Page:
The strategies Urbilum players must adopt derive from well-documented techniques used by Assyrian kings to expand their holdings. For example, if a player draws three cards from the soldier category, he or she can deport or swap the population of their opponent’s settlements. Population exchange was used historically to destabilize or to control restless areas. Haddad pointed out, however, that the technique continued to be employed into the modern era, for instance by the British Empire and more recently by Iraqi Baathists, in an Arabization campaign in the 1980s.

Ancient Mesopotamia birthed the first board game, the Royal Game of Ur, but despite the game's ancient past, it is brand new to Iraqis. The Royal Game of Ur, which dates back 5,000 years, had been one of the region’s most popular games before it mysteriously stopped being played. A direct ancestor of backgammon, which also originated in what is now modern day Iraq, the game was rediscovered in 1922, when a game set was found and ended up at the British Museum. Earlier this year, a group of volunteers associated with the University of Raparin, in Raniya, revived the Royal Game of Ur, creating a board and teaching locals how to play. These Ur enthusiasts are now promoting it across Iraq. 

Hoshmand Afaq, the project’s lead artist, is amazed how much people have enjoyed playing the Royal Game of Ur. A once-avid domino player even told Afaq that he would cease playing all other games “now that there is a game for us by us.” Some players have even designed their own boards. “It adds a personal touch to a millennia old story,” Ash Barlow, an archeologist helping spearhead the initiative, told Al-Monitor.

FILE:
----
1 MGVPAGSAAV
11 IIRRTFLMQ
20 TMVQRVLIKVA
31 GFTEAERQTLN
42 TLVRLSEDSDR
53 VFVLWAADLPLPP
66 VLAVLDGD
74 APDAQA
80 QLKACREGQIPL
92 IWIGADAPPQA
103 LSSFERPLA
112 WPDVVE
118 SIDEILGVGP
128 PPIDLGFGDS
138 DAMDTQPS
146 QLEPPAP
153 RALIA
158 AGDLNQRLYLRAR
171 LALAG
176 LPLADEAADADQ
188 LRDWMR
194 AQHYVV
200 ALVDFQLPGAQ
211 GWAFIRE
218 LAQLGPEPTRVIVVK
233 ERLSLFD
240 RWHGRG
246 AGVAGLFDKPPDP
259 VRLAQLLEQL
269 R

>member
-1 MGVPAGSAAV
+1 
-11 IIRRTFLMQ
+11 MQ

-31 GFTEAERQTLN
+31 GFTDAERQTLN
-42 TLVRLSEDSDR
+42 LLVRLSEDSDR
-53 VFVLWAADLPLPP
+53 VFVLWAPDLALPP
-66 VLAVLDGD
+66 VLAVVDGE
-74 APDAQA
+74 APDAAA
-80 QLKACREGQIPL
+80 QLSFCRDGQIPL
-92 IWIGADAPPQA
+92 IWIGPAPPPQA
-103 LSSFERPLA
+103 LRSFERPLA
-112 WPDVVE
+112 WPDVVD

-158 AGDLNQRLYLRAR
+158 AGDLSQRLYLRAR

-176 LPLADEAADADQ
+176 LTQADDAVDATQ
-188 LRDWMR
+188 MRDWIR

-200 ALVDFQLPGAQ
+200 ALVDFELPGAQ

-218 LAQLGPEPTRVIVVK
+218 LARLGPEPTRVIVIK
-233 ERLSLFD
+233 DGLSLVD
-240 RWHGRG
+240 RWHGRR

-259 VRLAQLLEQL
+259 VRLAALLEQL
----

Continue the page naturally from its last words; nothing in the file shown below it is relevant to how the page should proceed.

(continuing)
Games such as Urbilium and the Royal Game of Ur can be engaging ways to promote critical thinking about different ancient Iraqi history. Durrah Alomar, an Iraqi designer and artist, presented her game Imperial Race earlier this year at the Global Grad Show, an exhibition in Dubai. “I wanted a fun medium for people to learn through, and I wanted my solutions to be here 50 years from now,” Alomar told Al-Monitor. “Board games are timeless.” 

Imperial Race’s round board is based on Baghdad’s original layout as a city ringed by a circular wall. As players advance through the game, they are exposed to different inventions and ideas from ancient Mesopotamian cities. Such games made for Iraqis by Iraqis and invoking Iraq’s history are instilling national pride at a time of transition. “Although we Iraqis have had our differences since early days, greater awareness around our cultural heritage helps [us] understand the success of old civilizations, so we can take greater pride in our accomplishments,” Alomar said.

For now, most young Iraqis remain attached to their online games, which offer them thrilling, fantastic escapes from the mundane and enables those who feel isolated an opportunity to connect and compete with people all over the world. As Alomar remarked, “One of the best reasons for playing board games is personal interaction with other players.” 

Alomar, Haddad and Afaq are organizing roadshows around the country to stake out space for socializing and to get Iraqis to put down their screens and to look at other players face to face. It looks like 2019 is shaping up to be the beginning of a golden age of board games in Iraq, with strategic games in particular experiencing a revival.

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Joshua Levkowitz writes on conflict and culture in the Middle East for various outlets, including The Atlantic and USA Today, as well as the Middle East Institute. He is based in Sulaimaniyah, Iraq.